Trusts

Can You Divorce Without Splitting Assets?

By
Dominion
Updated:
October 5, 2023
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8 min read
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Divorce is almost always a messy process. Even in the best of circumstances, where you and your soon-to-be ex-spouse agree that splitting up is in your best interests, there are a million different questions to ask regarding bank accounts, property splitting, and who gets to keep the family dog.

You’ll also need to determine how the assets you share will be split up when you both go your separate ways. 

Since dragging your divorce to court can be costly in both time and money, it’s a good idea to do some research on this beforehand so you and your spouse can iron out any kinks before you approach a judge with a mutually agreeable decision.

General Property Principles in the United States

Divorce laws – and many laws affecting how assets are split up or awarded to divorcing partners – can vary heavily from state to state. 

Getting divorced in one state is not always the same experience as getting divorced in another. That said, many states follow a handful of general divorce law principles, which impact divorce proceedings throughout the US.

Marital Property vs. Separate Property

In the majority of US states, there’s a distinct difference between marital property and separate property. Most states also only require marital property to be divided in divorce.

Marital property is any money or assets that either spouse earned or acquired during the marriage. The only exception to this is when you both previously signed a prenuptial agreement, which might state something different.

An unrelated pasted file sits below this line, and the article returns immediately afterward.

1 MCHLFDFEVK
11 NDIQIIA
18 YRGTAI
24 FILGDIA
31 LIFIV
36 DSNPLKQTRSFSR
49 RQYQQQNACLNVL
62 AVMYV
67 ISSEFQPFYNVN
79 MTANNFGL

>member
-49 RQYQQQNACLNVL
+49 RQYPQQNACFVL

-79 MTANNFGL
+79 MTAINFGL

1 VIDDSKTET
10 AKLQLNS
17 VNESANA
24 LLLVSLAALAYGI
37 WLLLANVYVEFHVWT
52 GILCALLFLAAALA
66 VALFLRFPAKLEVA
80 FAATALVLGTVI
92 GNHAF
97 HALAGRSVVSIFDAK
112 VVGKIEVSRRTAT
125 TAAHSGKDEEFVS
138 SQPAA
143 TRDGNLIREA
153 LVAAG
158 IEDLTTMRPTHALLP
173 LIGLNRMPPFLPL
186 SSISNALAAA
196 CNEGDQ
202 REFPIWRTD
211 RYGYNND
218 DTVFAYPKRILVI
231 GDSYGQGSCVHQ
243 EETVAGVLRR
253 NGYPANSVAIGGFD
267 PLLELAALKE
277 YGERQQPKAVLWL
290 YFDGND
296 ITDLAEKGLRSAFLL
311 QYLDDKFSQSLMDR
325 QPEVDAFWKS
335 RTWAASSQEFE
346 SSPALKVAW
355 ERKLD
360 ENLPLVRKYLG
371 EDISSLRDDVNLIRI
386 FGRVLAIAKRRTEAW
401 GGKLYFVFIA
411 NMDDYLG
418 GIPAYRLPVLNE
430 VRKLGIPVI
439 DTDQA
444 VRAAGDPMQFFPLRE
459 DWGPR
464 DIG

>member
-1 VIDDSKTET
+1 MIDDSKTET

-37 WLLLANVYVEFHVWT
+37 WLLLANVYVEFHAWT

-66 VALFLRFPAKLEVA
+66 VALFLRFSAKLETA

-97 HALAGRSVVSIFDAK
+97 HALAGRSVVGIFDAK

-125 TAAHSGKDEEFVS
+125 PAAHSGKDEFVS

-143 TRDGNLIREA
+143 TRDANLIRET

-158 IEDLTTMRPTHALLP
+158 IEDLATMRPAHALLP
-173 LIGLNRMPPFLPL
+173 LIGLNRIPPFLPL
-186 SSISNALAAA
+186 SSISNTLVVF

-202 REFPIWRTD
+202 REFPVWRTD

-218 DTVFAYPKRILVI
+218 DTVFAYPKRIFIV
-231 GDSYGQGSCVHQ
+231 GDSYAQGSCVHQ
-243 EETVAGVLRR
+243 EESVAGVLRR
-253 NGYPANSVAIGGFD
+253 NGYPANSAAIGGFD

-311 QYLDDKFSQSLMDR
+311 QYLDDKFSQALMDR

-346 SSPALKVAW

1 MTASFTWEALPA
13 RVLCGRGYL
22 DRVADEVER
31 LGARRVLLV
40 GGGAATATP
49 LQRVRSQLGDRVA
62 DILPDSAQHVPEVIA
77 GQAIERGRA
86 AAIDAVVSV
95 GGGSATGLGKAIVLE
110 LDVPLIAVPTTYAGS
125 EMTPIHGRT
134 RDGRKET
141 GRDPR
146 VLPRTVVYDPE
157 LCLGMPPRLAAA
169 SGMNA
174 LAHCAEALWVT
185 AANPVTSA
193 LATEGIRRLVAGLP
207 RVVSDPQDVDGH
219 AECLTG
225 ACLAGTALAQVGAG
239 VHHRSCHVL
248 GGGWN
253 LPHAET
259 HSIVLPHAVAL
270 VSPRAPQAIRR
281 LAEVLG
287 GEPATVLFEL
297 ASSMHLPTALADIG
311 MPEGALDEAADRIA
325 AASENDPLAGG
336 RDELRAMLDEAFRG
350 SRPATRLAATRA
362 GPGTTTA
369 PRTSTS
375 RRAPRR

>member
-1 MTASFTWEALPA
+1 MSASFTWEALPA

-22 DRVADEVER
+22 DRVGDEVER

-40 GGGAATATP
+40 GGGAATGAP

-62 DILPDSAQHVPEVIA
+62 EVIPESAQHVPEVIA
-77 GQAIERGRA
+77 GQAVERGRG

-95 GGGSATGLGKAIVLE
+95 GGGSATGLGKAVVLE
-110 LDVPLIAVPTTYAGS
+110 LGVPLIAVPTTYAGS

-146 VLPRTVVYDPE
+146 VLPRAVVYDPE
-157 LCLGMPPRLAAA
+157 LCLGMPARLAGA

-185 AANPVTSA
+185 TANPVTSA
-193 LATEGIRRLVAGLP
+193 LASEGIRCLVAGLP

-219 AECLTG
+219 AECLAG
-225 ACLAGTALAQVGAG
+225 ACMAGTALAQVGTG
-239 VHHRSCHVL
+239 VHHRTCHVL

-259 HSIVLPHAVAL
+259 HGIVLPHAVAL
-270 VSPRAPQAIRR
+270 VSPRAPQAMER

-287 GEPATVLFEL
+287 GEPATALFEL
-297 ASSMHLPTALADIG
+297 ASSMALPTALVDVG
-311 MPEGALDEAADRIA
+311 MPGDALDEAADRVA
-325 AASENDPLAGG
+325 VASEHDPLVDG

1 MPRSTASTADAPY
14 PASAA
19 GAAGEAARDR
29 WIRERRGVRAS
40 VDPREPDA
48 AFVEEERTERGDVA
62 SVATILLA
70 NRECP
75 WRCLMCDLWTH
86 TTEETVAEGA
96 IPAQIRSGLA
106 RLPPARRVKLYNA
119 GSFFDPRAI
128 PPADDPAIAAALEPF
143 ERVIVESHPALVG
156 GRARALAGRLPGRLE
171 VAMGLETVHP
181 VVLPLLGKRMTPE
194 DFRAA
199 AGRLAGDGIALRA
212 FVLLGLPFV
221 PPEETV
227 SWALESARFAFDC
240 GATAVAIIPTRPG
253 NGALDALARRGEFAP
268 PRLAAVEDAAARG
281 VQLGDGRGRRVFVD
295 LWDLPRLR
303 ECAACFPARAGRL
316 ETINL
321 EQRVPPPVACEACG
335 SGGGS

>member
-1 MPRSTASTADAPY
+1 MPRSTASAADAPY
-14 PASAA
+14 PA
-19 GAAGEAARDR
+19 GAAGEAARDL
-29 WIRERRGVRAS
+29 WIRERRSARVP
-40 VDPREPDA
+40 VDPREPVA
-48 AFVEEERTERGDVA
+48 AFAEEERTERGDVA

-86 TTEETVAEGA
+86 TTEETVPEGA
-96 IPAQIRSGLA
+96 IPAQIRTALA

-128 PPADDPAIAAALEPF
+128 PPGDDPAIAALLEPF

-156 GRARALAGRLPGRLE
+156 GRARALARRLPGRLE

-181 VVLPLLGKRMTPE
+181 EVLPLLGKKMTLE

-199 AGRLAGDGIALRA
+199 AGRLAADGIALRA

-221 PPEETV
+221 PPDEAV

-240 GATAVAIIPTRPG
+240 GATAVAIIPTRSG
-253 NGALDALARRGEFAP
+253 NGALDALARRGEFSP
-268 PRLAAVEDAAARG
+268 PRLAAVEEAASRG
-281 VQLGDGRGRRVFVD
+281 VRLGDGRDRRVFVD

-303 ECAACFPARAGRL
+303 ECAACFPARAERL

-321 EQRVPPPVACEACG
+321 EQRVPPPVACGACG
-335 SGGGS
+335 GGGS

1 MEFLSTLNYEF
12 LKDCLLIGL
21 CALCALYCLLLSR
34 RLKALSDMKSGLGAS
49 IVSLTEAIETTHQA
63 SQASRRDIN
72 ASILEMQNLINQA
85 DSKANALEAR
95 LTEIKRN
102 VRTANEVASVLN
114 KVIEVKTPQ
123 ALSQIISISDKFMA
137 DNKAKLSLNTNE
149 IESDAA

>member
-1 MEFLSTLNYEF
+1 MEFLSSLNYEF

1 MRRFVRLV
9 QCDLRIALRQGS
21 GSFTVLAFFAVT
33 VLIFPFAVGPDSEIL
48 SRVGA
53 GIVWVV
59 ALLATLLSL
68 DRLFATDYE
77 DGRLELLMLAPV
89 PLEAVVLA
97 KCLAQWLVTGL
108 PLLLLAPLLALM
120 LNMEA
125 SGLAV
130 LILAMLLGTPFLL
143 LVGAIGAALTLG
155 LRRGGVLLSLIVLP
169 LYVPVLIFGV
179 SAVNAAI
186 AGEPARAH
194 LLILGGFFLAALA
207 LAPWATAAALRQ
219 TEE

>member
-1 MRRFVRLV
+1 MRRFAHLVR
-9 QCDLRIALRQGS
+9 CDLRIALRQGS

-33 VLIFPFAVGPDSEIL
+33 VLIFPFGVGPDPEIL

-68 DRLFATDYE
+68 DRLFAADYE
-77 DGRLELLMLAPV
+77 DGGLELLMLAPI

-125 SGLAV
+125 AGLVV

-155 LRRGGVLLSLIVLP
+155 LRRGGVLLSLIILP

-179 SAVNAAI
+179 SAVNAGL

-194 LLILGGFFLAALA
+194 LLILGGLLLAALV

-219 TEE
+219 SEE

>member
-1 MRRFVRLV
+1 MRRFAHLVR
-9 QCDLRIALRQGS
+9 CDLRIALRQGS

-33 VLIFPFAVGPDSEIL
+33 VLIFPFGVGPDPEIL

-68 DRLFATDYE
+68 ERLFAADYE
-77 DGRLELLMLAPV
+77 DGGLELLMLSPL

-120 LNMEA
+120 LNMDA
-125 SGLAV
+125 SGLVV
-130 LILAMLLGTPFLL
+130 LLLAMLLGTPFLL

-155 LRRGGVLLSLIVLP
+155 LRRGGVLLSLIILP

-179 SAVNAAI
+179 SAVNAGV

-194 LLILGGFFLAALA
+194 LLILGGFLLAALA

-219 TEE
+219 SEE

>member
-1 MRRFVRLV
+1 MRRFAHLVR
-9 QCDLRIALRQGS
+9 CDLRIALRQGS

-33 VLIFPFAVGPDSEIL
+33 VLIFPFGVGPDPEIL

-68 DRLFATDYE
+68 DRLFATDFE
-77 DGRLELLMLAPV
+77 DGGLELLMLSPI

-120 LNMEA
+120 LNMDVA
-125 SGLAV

So, for example, say that you own a house before getting married to your current spouse. In most states, when you get divorced, you’ll still own the house and your spouse won’t have any claim to it.

But what if you and your spouse purchased real estate together? In that case, you and your spouse will have to decide who gets it (and who gets compensated for their share of the equity) or when you will both sell it. 

Separate property usually includes:

  • Any property that a spouse owned before they got married
  • Any inherited property your gifts to one spouse
  • Some proportion of personal injury awards

Of course, this can get messy and complicated if you commingle your funds into a single bank account.

Equitable Property Division

The majority of states also follow equitable division rules. This kicks in when a judge divides marital property during divorce proceedings.

Unfortunately, this leaves who gets what property up to the judgment of your local court, not necessarily what’s in your best interest. 

It also doesn’t mean that marital property will be split exactly equally. Instead, judges often distribute property based on what they believe is equitable or fair depending on the circumstances of your case.

Judges typically consider the following factors when performing equitable property division:

  • The debts and liabilities of each person
  • The contributions both spouses made to the other’s education or career